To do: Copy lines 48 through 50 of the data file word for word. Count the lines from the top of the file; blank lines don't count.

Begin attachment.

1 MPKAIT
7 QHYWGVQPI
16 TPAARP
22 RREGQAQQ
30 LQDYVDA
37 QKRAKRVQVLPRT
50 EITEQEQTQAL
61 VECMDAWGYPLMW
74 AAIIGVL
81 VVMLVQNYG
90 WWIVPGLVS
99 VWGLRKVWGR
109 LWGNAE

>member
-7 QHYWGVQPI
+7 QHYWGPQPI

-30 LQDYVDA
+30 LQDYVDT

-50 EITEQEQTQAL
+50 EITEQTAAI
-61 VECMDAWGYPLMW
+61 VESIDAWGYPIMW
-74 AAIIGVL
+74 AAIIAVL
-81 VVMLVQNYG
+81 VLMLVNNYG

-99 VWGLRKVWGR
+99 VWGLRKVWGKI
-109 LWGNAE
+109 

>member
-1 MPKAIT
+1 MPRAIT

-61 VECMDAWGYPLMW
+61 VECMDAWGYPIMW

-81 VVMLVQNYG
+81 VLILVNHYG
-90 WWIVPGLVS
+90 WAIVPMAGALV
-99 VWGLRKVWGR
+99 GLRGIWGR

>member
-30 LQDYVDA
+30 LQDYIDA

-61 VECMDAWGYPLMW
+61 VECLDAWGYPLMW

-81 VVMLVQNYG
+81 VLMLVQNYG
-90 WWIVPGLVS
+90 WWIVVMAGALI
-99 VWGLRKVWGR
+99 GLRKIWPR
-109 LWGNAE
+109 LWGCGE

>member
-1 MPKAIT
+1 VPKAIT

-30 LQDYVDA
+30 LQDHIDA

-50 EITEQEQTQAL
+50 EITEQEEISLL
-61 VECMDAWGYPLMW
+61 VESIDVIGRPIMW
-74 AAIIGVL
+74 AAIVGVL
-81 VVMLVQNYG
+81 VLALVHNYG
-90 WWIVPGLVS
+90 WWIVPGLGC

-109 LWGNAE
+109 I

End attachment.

+81 VLMLVQNYG
-90 WWIVPGLVS
+90 WWIVVMAGALI